One of the highlights of the symposium “Discourse and Discord: Architecture of Agonism from the Kitchen Table to the City Street” is the chance to experience some of my favorite artist-theorist-architect-programmer-activist friends engage in agonistic embrace on stage at the Walker. Here is the opening salvo (not to be confused with Di-Salvo).
How should I explain the idea of agonism to my neighbor across the street?
Warren Sack: “Agonism” is the ancient Greek word for a contest with a prize. In the sense we are using it, is a way of understanding life and politics as a game or contest.
Marisa Jahn: My neighbors do in fact ask me what agonism is. But then I like to throw it back on them. I say, “ok, let’s play a game. When I say agonism, you say…” I’ve gotten all sorts of answers. One person said, “Paradise Lost.” Lucifer wrestling the angels. A physiologist responded that the agonist is a contracting muscle; the antagonist is the muscle that returns the limb to its natural state. A techie person was reminded of the symbiotic relationship between the fig wasp and the sycamore tree. A musician likened agonism to noise. As in, harmony is control, order. Noise is the sum of sounds; it fluctuates between harmony and cacaphony. Noise is difference, polyphony, epistemological and political pluralism.
Mark Shepard: I don’t think you should explain agonism to your neighbor – better to enact it through engaging her – with empathy and respect – on an issue you disagree.
Carl Skelton: There is a variant of agonism, which most people think of as how open-source software happens: an idea gets proposed in an initial form to the widest possible group. Of the many who find fault with it, a small minority will actually propose an improvement, which is then subjected to the same process, except that the original proponent gets to weigh in as a critic. Anybody who cares enough to keep the idea moving owns it. Over time, competing variants and improvements are adopted and discarded by ad hoc groups which themselves persist, peter out or mutate over time.
Carl DiSalvo: Agonism is the truth that your neighbor already knows – legislation doesn’t *solve* anything, the conflicts continue regardless, it’s just the nature of politics.
How does agonism express itself in your practice as an artist?
Marisa: If agonism merely describes a condition in the world, then expressing agonism through artwork in fact paints reality more aptly and with greater complexity. Agon makes things fun! Agonistic art practices “work” by coming in through the backdoor to solve problems and intrigue using a different kind of logic.
Carl D: My practice is about creating spaces for an agonistic pluralism to flourish, for creating spaces where we can participate in conflicting values and practices towards the composition of new social conditions and structures.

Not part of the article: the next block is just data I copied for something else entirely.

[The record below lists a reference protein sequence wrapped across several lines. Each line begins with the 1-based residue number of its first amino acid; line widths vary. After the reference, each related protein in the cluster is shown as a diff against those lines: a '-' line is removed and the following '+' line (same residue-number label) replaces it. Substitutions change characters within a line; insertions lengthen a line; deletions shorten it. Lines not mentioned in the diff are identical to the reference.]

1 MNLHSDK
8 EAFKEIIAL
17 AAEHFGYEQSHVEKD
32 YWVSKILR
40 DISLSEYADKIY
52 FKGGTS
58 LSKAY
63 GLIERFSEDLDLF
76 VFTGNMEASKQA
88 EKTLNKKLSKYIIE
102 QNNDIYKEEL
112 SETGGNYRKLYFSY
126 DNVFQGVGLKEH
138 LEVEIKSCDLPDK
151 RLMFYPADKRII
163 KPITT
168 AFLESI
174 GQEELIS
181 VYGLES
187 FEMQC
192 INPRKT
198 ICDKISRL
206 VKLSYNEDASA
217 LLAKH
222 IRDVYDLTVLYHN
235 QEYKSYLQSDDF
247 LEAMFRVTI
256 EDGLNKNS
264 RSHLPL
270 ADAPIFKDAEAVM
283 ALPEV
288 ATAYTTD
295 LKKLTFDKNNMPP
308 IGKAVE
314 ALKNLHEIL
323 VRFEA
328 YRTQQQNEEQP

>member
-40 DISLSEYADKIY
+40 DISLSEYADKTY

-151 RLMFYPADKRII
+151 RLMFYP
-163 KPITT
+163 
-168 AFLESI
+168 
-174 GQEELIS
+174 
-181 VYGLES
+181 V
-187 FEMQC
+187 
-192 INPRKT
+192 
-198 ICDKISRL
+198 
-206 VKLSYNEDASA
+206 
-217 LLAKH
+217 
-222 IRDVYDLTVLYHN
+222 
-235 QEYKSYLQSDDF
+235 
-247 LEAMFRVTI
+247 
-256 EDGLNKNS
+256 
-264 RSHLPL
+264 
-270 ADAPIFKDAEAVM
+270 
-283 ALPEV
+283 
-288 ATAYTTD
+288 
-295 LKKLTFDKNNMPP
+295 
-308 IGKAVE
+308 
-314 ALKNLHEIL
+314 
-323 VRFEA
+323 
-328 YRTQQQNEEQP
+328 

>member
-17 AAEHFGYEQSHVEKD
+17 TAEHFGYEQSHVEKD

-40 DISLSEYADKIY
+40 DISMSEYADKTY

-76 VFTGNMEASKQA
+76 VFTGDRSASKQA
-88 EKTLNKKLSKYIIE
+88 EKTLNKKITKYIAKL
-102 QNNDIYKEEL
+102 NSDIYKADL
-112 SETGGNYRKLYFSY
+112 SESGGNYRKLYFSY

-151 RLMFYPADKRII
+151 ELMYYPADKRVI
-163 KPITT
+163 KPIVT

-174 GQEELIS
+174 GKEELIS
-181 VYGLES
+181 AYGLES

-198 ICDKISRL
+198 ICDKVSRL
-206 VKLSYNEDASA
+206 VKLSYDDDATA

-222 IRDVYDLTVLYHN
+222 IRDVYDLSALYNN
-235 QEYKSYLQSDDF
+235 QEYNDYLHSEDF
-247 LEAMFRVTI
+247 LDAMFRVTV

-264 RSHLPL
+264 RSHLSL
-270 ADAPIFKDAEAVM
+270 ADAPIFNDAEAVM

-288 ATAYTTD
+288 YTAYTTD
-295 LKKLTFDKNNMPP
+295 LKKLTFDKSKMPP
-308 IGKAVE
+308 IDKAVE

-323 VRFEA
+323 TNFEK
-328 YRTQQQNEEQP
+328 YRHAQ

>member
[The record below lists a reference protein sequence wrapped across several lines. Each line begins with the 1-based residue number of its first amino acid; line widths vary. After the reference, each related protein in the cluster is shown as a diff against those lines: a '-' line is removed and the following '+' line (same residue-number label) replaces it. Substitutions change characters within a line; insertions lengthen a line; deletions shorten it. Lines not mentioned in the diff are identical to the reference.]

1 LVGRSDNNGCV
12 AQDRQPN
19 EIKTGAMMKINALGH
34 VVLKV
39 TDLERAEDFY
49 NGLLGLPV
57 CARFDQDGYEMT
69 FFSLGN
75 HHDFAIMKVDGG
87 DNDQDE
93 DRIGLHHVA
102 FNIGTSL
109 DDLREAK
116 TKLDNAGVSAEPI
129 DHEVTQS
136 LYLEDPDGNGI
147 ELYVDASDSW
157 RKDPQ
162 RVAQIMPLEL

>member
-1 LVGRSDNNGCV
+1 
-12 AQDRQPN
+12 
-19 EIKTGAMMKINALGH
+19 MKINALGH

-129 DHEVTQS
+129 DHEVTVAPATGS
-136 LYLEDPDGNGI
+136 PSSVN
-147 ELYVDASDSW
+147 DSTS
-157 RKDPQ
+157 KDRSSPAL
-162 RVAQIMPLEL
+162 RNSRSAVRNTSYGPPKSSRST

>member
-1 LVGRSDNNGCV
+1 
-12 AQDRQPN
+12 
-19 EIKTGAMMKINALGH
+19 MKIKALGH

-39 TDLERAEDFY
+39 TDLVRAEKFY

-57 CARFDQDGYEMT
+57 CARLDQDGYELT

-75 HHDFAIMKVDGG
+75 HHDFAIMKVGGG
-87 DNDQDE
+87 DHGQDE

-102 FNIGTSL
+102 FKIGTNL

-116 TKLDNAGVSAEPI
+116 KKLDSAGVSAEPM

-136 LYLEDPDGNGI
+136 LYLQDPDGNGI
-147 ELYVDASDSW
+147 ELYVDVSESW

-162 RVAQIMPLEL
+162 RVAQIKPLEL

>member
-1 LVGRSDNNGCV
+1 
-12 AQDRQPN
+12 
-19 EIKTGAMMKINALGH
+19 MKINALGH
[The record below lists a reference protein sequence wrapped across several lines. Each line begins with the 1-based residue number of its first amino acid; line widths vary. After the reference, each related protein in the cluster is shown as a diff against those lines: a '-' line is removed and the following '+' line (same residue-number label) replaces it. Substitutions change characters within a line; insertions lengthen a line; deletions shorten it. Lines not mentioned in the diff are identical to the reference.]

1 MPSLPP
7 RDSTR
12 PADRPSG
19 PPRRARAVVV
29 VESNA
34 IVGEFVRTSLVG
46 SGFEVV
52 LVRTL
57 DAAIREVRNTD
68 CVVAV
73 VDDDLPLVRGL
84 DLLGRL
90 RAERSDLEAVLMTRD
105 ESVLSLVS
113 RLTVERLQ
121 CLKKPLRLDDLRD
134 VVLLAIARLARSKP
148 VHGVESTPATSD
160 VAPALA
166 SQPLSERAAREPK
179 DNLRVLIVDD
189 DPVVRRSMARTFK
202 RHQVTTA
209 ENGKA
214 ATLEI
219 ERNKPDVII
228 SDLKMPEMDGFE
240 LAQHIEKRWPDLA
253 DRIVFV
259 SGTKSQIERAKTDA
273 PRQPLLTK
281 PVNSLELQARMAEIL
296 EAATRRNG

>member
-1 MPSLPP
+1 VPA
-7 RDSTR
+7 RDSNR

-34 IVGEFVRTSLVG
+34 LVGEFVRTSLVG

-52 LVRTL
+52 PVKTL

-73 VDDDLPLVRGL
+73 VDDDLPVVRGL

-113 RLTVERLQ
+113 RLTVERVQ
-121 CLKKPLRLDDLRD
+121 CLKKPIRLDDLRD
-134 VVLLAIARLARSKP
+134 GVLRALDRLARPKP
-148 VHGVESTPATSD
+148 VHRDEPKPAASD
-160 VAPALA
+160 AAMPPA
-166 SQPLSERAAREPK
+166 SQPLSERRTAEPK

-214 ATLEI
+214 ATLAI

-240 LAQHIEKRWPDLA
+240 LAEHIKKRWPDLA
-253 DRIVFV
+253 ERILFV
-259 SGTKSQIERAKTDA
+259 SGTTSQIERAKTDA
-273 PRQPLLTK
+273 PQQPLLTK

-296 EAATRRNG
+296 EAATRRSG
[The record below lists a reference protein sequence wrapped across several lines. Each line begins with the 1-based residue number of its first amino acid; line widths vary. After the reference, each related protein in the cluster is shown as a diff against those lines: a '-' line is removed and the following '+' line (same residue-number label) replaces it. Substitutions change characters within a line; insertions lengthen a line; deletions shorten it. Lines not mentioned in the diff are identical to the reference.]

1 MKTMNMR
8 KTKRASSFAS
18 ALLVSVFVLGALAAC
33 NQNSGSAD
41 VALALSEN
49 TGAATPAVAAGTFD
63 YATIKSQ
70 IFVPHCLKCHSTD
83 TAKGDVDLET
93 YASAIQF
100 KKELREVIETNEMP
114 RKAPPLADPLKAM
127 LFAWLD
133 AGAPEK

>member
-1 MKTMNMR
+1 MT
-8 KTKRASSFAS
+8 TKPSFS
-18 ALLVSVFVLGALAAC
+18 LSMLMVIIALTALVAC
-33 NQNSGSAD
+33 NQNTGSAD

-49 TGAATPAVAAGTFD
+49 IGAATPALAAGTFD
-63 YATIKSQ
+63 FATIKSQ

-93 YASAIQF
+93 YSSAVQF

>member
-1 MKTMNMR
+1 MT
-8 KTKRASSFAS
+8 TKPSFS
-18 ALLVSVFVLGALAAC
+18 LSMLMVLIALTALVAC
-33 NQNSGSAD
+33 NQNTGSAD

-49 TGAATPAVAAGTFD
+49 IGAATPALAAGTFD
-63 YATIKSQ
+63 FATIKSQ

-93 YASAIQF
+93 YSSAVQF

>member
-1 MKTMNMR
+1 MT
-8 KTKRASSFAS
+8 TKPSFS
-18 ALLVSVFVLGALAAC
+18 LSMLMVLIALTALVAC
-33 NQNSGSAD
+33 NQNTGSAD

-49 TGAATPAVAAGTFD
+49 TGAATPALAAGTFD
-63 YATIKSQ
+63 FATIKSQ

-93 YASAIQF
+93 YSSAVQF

Mark: As an artist I maintain an agonistic relationship to the discipline of architecture. My work exploits the tensions between architecture and media art with respect to how space is conceived, constructed, organized and interpreted within technologically mediated environments.
Warren: Much of my work as an artist is concerned with politics and publics, and I consider what would it mean to make political metaphors material. For example, we talk about debates as though they are scored like boxing or wrestling contests, but of course they are not. What would happen if we devised a scoring system for debates?
Carl S: Nothing ever gets finished, but you never run out of room for improvement.
We’re clearly living in a fractious time. How can agonism help us?
Carl D: Like any theory, agonism is a tool to think with. So it gives us a way to understand what we mean when we use terms like democracy and politics. From this, we might begin not just “think about” but also “do” democracy differently.
Marisa: Paying attention to agonism helps us reframe how we see struggle. Instead of regarding it as a symptom of a bad or messy or contentious situation, we can instead see agonism as a symptom of an environment that is strong enough to withstand difference and adversity.
Warren: As many theorists have pointed out, our culture is increasingly “gamified.” People tend to think of many everyday actions as moves in a game. For instance, what does it mean “to make a move,” “to make a play,” “to play around,” “to call someone a loser”? If indeed, all the world’s a game and all the men and women merely players, then what is this game we are playing and how could it be otherwise?
Mark: One would hope that agonism offers a way to come to terms with extreme ideological differences – not resolving them, but at least making the debate more tolerable.
How do we foster a space for dissensus, critical dialogue, and debate?
Marisa: Promote and commit to diversity! This may mean doing the work to figure out how you are going to outreach to people from a different point of view or ilk, subjecting ourselves to uncomfortable situations; and building conditions to foster a sense of tolerance and difference. Listen to who’s not speaking and see why not; create a space where this differential is foregrounded. Understand that you can hold difference; understand when compromise sacrifices particular points of view and when compromise strengthens alliances.
What are you most looking forward to about the Discourse and Discord symposium?
Carl D: The opportunity to have these conversations in public, and to disagree about them.
Mark: The opportunity to encounter and test different ideas on agonism through the various formats planned.
Carl S: The chance to try a few things I’ve been working on, and to find out what might be possible in re-making Hennepin avenue, which seems to have a lot in common with a lot of other urban environments that need some love in North America and Europe.
Pro+agonist: The Art of Opposition (download)